The feature itself is known as CTEs or common table expressions, you may also here it referred to as WITH clauses. The general idea is that it allows you to create something somewhat equivilant to a view that only exists during that transaction. You can create multiple of these which then allow for clear building blocks and make it simple to follow what you’re doing.

Diving into Postgres JSON operators and functions

Just as PostgreSQL 9.3 was coming out I had a need to take advantage of the JSON datatype and some of the operators and functions within it. The use case was pretty simple, run a query across a variety of databases, then take the results and store them. We explored doing something more elaborate with the columns/values, but in the end just opted to save the entire result set as JSON then I could use the operators to explore it as desired.

Here’s the general idea in code (using sequel):

result = r.connection { |c| c.fetch(self.query).all }
mymodel.results = result.to_json

The missing PostgreSQL documentation

For a couple of years I’ve complained about the Postgres documentation and at the same time paraded it as one of the best sets of documentation I’ve encountered. In many ways the reason I veer towards Postgres as well as Python and Django is the quality of their documentation. If you need to find details about something its documented, and more importantly well and thoroughly documented.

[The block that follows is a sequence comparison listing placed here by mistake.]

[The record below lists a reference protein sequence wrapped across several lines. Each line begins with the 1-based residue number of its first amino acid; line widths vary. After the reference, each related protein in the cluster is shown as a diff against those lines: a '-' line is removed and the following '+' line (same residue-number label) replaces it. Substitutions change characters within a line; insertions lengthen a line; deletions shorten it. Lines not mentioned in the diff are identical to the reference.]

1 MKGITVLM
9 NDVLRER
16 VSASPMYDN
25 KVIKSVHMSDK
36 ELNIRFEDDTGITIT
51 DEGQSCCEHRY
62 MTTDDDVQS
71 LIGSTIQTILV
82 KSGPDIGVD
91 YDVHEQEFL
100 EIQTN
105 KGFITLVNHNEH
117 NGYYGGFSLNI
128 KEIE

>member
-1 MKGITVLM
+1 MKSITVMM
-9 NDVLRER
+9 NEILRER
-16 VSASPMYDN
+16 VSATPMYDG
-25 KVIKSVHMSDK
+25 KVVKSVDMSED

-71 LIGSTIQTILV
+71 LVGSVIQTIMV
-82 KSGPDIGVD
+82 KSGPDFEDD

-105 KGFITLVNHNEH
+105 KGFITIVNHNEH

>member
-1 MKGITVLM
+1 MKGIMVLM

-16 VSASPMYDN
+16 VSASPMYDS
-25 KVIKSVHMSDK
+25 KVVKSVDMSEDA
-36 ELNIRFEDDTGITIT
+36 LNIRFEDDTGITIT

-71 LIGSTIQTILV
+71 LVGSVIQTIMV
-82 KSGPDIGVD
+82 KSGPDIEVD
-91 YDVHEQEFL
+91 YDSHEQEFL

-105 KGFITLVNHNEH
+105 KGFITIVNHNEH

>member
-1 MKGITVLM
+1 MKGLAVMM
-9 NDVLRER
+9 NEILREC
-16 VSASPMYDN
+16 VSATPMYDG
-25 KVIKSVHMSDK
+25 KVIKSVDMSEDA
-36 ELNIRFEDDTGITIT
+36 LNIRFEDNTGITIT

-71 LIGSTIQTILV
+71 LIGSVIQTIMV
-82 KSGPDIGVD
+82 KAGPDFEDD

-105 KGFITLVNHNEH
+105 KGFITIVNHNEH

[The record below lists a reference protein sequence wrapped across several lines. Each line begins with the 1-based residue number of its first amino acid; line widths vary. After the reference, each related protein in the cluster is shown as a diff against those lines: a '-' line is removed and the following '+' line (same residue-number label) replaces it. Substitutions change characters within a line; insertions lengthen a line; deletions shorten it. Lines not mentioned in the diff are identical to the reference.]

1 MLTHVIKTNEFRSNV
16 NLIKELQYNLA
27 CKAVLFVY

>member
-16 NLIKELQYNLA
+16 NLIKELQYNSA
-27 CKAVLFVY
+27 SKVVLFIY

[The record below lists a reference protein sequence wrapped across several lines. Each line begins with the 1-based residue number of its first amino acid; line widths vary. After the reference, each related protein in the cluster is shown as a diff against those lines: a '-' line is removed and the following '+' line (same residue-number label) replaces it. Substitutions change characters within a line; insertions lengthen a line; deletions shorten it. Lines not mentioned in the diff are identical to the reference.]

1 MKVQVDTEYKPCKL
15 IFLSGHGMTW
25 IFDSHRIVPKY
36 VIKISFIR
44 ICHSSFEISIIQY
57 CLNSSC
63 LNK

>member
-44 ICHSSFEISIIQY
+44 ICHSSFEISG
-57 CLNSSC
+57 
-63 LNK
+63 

In large part I came to Python by happenstance through Django, and Postgres through happenstance of an employer. Yet, Django was very little of an accident. The Django Tutorial got me a large part of what I needed to know and more excited about development than I had been in some time. Python has done some work at adding docs to make this even better, sadly its still very much needed for PostgreSQL.

A look at Foreign Data Wrappers

There are two particular sets of features that continue to keep me very excited about the momentum of Postgres. And while PostgreSQL has had some great momentum in the past few years these features may give it an entirely new pace all together. One is extensions, which is really its own category. Dimitri Fontaine was talking about doing a full series just on extensions, so here’s hoping he does so I dont have to :)

One subset of extensions which I consider entirely separate is the other thing, which is foreign data wrappers or FDWs. FDWs allow you to connect to other data sources from within Postgres. From there you can query them with SQL, join across disparate data sets, or join across different systems. Recently I had a good excuse to give the postgres_fdw a try. And while I’ve blogged about the Redis FDW previously, the Postgres one is particularly exciting because with PostgreSQL 9.3 it will ship as a contrib module, which means all Postgres installers should have it… you just have to turn it on.

Postgres Dollar Quoting

After my most recent post on documenting your database I had a colleague and friend chime in:

{% blockquote @danfarina %} @craigkerstiens You may want to mention for another post the generality of dollar quoting: it’s not just for CREATE FUNCTION. {% endblockquote %}

Luckily I was able to convince him to create the post. You can read a bit more on him below, but without further adieu here’s a bit on dollar quoting within Postgres: